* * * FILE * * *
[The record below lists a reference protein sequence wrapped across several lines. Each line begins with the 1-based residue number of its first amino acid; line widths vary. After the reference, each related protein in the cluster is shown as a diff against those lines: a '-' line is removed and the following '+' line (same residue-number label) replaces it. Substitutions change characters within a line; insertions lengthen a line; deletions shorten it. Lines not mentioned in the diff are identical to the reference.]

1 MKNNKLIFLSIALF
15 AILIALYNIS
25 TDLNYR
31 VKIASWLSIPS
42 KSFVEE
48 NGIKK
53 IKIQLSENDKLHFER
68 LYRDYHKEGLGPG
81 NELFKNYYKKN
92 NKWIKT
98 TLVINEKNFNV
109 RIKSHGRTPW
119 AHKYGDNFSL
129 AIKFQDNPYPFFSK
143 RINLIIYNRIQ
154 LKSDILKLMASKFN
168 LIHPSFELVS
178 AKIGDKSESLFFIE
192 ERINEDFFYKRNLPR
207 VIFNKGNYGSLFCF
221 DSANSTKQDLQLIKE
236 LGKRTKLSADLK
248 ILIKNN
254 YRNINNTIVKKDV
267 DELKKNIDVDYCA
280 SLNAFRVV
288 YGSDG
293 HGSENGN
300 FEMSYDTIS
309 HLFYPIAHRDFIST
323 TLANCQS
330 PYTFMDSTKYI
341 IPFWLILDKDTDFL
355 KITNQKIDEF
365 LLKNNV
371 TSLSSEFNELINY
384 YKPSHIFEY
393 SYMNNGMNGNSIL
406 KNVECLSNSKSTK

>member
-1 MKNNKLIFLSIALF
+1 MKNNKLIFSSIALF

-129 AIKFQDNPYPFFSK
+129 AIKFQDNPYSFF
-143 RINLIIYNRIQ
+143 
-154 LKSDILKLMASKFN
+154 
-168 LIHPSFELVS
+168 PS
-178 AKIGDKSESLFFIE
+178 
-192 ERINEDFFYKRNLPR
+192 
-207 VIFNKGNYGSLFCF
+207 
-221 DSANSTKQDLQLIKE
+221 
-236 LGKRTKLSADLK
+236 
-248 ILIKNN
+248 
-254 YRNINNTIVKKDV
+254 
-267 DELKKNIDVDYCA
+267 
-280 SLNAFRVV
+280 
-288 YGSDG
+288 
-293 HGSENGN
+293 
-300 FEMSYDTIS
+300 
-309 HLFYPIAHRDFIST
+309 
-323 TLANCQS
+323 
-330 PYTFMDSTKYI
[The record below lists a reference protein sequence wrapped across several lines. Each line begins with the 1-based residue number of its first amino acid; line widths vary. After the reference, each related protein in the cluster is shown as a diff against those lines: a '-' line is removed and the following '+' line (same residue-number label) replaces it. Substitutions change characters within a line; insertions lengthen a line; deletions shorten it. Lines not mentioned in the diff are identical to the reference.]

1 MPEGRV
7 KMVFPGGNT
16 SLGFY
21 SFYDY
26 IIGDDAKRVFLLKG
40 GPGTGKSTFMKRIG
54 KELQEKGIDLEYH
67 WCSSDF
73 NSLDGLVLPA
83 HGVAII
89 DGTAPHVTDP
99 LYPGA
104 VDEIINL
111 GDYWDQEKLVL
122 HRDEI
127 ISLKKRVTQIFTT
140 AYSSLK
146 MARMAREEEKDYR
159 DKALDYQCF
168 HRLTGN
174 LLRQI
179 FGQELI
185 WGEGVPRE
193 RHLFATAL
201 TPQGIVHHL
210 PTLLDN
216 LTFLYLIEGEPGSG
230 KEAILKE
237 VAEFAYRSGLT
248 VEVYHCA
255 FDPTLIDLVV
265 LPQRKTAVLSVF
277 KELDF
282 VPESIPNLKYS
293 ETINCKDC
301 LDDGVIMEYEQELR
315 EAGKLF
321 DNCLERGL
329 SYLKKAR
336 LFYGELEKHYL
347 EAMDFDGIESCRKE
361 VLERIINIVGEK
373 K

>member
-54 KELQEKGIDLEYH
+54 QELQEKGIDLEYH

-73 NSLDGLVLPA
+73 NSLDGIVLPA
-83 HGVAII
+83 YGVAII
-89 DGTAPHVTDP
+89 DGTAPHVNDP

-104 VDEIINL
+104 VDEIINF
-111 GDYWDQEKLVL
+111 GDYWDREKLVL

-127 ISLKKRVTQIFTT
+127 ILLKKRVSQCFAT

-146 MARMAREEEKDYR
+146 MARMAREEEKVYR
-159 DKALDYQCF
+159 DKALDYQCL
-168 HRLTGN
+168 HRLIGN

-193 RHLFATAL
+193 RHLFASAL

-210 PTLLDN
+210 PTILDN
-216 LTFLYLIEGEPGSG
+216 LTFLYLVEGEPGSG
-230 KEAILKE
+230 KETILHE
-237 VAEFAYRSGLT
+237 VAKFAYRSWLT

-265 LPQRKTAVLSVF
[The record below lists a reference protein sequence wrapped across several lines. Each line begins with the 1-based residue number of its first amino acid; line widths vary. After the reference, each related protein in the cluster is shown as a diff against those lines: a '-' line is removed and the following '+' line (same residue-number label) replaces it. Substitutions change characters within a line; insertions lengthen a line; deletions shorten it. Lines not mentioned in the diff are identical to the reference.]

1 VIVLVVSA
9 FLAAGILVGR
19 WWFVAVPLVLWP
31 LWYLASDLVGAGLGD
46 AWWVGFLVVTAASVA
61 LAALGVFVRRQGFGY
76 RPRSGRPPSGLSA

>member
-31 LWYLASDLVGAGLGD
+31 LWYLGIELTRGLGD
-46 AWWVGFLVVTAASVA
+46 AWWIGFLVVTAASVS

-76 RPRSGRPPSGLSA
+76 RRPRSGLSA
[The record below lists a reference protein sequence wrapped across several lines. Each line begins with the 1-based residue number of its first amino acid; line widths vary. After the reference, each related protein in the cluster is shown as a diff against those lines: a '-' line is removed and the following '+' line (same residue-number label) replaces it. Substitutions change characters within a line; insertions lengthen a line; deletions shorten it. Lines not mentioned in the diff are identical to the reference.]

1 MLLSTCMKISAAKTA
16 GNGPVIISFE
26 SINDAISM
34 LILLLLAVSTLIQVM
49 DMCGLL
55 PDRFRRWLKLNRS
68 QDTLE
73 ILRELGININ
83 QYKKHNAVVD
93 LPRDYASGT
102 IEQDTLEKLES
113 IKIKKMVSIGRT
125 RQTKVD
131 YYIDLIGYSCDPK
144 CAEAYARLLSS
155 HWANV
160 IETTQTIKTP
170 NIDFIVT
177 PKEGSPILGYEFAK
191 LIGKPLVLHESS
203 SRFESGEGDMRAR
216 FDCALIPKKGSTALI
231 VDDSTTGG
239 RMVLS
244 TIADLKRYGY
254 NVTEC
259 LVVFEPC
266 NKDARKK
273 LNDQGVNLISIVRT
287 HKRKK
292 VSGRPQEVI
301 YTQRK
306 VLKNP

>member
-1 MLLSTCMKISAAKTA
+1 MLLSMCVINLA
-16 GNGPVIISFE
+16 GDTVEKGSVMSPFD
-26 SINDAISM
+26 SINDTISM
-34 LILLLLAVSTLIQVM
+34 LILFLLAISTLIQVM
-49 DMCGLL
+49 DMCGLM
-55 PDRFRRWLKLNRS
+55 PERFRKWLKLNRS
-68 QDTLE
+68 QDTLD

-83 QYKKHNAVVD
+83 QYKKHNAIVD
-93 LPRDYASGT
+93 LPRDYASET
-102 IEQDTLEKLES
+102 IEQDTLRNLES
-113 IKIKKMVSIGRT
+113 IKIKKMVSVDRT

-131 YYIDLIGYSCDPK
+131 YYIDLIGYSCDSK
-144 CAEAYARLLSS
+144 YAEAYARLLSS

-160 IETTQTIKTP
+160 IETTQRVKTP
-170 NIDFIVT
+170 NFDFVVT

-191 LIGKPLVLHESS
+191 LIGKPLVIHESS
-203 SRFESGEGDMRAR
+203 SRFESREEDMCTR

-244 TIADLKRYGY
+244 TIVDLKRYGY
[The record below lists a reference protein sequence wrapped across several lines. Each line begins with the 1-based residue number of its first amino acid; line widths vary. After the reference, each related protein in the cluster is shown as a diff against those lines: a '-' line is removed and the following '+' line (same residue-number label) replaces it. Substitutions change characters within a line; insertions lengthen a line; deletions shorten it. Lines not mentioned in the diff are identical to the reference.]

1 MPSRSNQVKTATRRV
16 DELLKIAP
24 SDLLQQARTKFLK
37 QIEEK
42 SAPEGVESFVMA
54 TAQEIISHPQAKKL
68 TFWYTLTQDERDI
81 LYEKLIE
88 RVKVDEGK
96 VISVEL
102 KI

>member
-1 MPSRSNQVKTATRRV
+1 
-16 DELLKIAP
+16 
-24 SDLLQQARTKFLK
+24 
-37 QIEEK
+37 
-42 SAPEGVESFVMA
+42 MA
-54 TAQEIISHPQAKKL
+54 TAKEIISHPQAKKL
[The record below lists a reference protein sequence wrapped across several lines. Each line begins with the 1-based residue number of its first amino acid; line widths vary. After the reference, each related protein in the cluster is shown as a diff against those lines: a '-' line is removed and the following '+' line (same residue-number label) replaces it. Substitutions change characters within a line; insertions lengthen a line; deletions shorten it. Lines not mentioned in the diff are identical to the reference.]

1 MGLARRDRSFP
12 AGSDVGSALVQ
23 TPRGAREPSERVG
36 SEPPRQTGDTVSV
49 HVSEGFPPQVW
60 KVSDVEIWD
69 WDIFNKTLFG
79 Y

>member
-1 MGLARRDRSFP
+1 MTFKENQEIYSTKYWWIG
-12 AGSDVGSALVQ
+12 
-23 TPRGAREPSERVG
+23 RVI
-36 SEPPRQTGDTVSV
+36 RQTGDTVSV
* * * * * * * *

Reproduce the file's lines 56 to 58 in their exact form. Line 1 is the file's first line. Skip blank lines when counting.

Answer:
-207 VIFNKGNYGSLFCF
+207 
-221 DSANSTKQDLQLIKE